The Second Circuit laid out a clear Equal Protection analysis of DOMA. In doing so, it bumped up the tier of scrutiny from rational basis, which the Southern District of New York Court applied, in favor of intermediate analysis, based on its finding that lesbians and gay men were a quasi-suspect class. Specifically, the Second Circuit found, after engaging in a four-part factor analysis, that gay people have been the target of discrimination and mistreatment in public and private spheres in the United States, and this triggered an intermediate level of scrutiny. The Second Circuit then evaluated the reasons that the Bipartisan Legal Advisory Group (“BLAG”) offered to determine whether these reasons were substantially related to an important government interest. In this task, the Second Circuit determined that BLAG had failed to demonstrate persuasive set of rationales.

  • October 10, 2011
    Guest Post

    By Joanne Mariner, Director, Hunter College Human Rights Program


    Anwar al-Awlaki, recently killed by a drone strike in Yemen, was a talented terror propagandist. “Intelligent, sophisticated, Internet-savvy, and very charismatic” is how a Yemeni counterterrorism official described him last year.

    The real question, though, is whether his role was much more than that, as the U.S. government has claimed. Al-Awlaki, President Obama said on the day of the strike, “was the leader of external operations for al Qaeda in the Arabian Peninsula,” a man who had taken charge of “planning and directing efforts to murder innocent Americans.” It was al-Awlaki’s operational responsibilities, not simply his oratorical skills, which were said to have sealed his fate.

    But it’s worrying that no one without access to classified information can meaningfully respond to the president’s assertions. Whatever evidence supported the government’s decision to kill al-Awlaki is secret; indeed, even the process by which this evidence was assessed has not been officially explained.

    Unlike the verdict in a criminal case, where the evidence against the defendant has been subject to challenge in adversarial proceedings before a court, the decision to kill al-Awlaki rested on undisclosed and untested grounds. For the American public, with no access to the underlying intelligence, this essentially means taking the administration’s claims on faith.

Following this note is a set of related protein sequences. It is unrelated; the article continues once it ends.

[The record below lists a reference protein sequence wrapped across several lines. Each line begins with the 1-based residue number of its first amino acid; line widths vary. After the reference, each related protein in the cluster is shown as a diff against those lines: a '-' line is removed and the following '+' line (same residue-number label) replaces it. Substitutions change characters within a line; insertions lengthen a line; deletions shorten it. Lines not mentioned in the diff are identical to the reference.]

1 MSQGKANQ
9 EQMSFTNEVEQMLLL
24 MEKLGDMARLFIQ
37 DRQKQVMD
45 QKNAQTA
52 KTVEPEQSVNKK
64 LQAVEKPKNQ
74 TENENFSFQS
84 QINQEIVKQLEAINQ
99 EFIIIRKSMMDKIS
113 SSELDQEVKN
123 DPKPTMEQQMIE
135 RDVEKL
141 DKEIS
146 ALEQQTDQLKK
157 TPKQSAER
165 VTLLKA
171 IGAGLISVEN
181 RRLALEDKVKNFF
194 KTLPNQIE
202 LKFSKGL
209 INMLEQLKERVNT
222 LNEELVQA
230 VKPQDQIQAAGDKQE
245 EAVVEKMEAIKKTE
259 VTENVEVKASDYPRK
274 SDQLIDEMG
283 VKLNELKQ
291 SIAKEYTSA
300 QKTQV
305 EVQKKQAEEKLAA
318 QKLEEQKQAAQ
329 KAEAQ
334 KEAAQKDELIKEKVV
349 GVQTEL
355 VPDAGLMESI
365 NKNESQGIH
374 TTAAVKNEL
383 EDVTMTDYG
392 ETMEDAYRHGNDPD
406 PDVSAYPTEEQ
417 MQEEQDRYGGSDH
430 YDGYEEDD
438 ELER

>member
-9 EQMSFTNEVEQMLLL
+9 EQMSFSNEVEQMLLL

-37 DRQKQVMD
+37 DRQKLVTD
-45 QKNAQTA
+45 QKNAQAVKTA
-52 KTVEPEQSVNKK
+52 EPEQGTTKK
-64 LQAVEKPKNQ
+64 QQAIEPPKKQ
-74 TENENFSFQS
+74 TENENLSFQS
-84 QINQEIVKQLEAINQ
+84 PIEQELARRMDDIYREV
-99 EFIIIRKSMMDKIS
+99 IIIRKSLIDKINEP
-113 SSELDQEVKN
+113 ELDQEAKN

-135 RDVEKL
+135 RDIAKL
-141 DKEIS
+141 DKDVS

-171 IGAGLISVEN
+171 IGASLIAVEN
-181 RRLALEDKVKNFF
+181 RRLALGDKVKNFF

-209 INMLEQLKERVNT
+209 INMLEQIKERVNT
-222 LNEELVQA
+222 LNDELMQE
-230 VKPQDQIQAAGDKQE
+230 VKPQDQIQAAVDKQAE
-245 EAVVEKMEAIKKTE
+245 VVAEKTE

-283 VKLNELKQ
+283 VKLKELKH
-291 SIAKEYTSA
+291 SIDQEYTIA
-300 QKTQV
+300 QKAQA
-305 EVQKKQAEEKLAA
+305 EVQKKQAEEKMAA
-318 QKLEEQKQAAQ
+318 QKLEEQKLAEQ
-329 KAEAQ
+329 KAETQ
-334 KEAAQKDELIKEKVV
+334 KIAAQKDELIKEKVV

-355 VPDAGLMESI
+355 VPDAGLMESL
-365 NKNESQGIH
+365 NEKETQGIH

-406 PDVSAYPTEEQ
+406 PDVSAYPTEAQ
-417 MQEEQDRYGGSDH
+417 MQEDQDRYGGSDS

One doesn’t have to reflect long on recent history to conclude that this is a problem. It was untested and erroneous intelligence that purported to justify the 2003 invasion of Iraq. It was also, though somewhat less notoriously, faulty intelligence that led the CIA in 2004 to kidnap German-Lebanese citizen Khaled el-Masri and hold him for five months in a secret prison in Afghanistan. And according to several federal judges it was shaky and unreliable intelligence that underlied the Bush administration’s decision to hold innocent men like Turkish citizen Murat Kurnaz in military detention at Guantanamo for years.

  • May 23, 2011

    The U.S. Supreme Court in 2001 and 2005 issued opinions limiting the ability of the federal government to detain people indefinitely because it cannot find other countries to accept them. But House Judiciary Committee Chairman Lamar Smith is preparing to introduce legislation that would circumvent those high court decisions, allowing for prolonged detention. The proposed measure will be the focus of a hearing tomorrow before the House Judiciary’s Subcommittee on Immigration Policy and Enforcement.

    Although the hearing will be stacked with witnesses likely favoring Rep. Smith’s proposal, American Civil Liberties Union of Southern California’s Deputy Legal Director Ahilan T. Arulanantham, is scheduled to provide testimony. Arulanantham has successfully litigated cases involving the detention and deportation of non-citizens. The American Immigration Lawyers Association (AILA) honored Arulanantham with its 2010 Arthur C. Helton Human Rights Award for “his body of innovative litigation and its enormous benefits for countless vulnerable non-citizens for their rights and dignity.”

    Arulanantham, author of the ACS Issue Brief, “A Hungry Child Knows No Politics: A Proposal to Reform Laws Governing Humanitarian Relief and ‘Material Support’ of Terrorism,” will challenge the calls for new legislation that would greatly expand the federal government’s detention authority.

    Arulanantham could note that the Supreme Court in Zadvydas v. Davis and Clark v. Martinez concluded that the federal government does not have the authority to hold someone indefinitely simply because it cannot remove that person to another country. The high court emphasized in its decisions that there is a grave deprivation of liberty involved with potentially permanent detention and that such deprivation of liberty without stringent procedural protections raises “serious constitutional concerns.” 

    Arulanantham's written statement submitted to the panel is available here.

    In a May 23 letter submitted to Rep. Smith and Ranking Member Rep. John Conyers Jr., nearly 100 legal scholars urge Congress “to craft legislation that will promote, rather than undermine, constitutional guarantees of due process and judicial review in this context.”

    Their letter continues:

    Rather than exacerbate current problems in the system, to the extent that Congress contemplates reforms, it should enact legislation that would enhance due process and judicial review of civil immigration detention decisions. All noncitizens who are civilly detained should have access to a hearing where the federal government must establish that their continued detention is justified. Decisions to continue noncitizens’ civil immigration detention should be subject to robust judicial review.